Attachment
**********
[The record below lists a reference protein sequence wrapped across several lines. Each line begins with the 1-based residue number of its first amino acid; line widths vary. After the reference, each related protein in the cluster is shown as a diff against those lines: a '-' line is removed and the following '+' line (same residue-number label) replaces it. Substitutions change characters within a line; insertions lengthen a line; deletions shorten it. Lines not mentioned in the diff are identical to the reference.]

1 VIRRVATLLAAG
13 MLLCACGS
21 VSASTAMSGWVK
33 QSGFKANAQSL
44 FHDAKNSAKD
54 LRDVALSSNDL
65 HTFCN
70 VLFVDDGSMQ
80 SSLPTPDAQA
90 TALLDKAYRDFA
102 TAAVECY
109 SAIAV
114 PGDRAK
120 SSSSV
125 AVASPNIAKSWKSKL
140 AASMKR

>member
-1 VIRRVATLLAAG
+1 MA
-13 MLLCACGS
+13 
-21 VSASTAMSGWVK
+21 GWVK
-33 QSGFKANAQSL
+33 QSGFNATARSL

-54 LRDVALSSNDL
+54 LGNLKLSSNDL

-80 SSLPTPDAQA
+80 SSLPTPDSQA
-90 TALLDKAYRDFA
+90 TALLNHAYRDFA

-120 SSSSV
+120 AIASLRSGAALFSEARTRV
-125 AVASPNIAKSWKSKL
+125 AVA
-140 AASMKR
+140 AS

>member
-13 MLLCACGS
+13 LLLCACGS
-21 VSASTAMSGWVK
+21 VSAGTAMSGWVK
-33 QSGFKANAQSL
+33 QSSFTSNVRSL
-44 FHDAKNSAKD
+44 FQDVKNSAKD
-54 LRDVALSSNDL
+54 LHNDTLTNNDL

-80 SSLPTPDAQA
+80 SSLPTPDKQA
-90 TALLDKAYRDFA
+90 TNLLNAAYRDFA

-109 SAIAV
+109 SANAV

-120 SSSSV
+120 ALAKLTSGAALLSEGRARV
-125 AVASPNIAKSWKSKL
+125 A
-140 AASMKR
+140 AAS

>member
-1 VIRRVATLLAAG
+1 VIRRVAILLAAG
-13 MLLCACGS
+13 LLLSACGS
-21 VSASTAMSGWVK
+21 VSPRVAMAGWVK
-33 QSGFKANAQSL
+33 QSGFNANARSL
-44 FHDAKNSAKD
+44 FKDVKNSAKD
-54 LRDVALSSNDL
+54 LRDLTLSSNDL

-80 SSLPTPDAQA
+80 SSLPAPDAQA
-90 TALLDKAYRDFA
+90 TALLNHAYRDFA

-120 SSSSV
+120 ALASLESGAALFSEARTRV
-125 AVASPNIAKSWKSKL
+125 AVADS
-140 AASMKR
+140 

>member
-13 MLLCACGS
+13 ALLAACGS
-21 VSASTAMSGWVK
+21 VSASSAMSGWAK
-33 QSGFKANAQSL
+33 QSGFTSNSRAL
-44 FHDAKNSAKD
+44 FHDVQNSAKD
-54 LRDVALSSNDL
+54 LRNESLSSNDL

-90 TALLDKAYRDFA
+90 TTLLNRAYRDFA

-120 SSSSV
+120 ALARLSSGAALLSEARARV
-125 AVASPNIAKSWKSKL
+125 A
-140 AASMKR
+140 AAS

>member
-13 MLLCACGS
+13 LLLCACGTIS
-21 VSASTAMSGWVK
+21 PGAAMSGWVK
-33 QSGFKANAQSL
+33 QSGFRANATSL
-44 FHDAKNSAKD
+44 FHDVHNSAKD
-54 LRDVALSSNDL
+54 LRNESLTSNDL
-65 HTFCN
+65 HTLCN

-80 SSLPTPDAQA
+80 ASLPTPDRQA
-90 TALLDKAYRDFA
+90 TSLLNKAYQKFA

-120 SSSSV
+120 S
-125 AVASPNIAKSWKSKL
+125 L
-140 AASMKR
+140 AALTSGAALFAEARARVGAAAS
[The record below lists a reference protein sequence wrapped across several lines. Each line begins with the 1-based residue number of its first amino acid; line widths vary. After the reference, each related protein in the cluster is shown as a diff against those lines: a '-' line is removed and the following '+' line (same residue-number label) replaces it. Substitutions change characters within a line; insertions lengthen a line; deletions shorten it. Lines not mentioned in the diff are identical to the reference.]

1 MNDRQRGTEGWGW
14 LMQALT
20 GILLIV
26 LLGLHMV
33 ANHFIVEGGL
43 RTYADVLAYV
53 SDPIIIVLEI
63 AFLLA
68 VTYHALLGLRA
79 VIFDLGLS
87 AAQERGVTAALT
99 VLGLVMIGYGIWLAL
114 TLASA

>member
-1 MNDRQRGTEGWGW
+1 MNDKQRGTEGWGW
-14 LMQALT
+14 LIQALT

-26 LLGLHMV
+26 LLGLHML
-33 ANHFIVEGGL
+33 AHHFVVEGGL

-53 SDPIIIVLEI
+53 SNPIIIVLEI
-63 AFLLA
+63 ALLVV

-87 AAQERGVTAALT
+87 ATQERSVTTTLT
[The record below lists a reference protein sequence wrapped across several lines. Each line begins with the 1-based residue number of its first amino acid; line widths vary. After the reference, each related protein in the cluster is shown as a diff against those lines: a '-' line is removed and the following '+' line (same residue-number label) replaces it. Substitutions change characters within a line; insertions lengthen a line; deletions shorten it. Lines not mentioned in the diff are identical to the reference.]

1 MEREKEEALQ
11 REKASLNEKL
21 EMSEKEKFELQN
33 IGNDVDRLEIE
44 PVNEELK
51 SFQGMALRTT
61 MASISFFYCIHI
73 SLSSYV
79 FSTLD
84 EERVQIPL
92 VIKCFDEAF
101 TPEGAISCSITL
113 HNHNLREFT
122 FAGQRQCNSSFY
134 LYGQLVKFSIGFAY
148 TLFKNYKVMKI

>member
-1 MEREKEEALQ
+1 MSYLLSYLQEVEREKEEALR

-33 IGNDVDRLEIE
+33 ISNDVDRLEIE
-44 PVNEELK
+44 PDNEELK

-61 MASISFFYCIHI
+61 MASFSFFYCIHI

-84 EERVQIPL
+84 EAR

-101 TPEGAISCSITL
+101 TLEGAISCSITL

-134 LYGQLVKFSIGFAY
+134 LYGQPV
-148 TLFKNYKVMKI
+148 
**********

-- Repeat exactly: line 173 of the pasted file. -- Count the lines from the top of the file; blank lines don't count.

>member